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At the ends of the Earth, life thrives despite extreme conditions. In the Arctic and Southern Oceans, organisms have evolved adaptations to cope with year-round cold and six months of darkness. But...
Marine biologist Mette Kaufman measures the temperature of a recently-drilled ice core . Variations in temperature at different points of the ice core provide information about the living conditions...
Scientists are excited when they discover an animal where they had never seen it before. This eelpout fish, Lycodes adolfi, was seen on the Pacific side of the Arctic in 2009. Previously, scientists...
Walruses use sea ice as platforms on which to nurse their young and launch their dives for clams and other bottom-dwellers. Each spring, walruses move northward to stay close to these perches as ice...
Scientists know the Greenland shark ( Somniosus microcephalus ) moves slowly in the Arctic's cold water. They also know that parasites attack the shark's eyes. But much about this animal remains a...
A sea star , Hymenaster pellucidus , brought up from a benthic ROV dive. View the “Under Arctic Ice” photo essay to learn more.
Using an ROV (Remotely-Operated Vehicle) equipped with a high-definition video camera, scientists can observe the life that flourishes beneath the Arctic ice . On this expedition, they discovered...
Special ships called ‘icebreakers’ are needed to access some areas of the ice-covered Arctic Ocean .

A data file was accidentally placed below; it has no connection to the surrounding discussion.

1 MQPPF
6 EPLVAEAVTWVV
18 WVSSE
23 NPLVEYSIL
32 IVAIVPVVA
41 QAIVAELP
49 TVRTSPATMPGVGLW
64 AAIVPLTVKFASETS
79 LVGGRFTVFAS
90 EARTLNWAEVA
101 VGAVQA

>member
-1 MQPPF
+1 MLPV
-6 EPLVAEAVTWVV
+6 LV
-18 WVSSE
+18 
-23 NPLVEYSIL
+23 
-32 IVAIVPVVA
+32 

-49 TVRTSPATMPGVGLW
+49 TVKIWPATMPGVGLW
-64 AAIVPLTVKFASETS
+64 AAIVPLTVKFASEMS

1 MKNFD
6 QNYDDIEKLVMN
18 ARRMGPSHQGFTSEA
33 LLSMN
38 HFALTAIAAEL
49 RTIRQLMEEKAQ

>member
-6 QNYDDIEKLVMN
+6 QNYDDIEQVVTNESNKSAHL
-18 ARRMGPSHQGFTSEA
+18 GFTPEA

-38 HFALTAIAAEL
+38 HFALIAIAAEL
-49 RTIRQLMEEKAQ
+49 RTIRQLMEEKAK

At a recent staff meeting a Smithsonian colleague mentioned that one of his pastimes this summer has been keeping tabs on the Arctic sea ice. The question that's on many Arctic-watchers' minds is...
The Arctic Studies Center's excavation site map of Hare Harbor maps some of the community's excavated structures that archeologists have unearthed. An Inuit house, blacksmith shop, and cookhouse are...
Arctic Ice diver Shawn Harper “stands” on the ice ceiling above him.
Found in the icy waters of the Arctic , Comb Jellies, or ctenophores like this one, of the Aulacoctena genus, are poorly known animals. With extremely fragile bodies, they are difficult to capture...
Using a drill, a team removes a chunk from the thick Arctic ice. Small samples are taken from where the ice meets liquid seawater. The ice is then melted for analysis.
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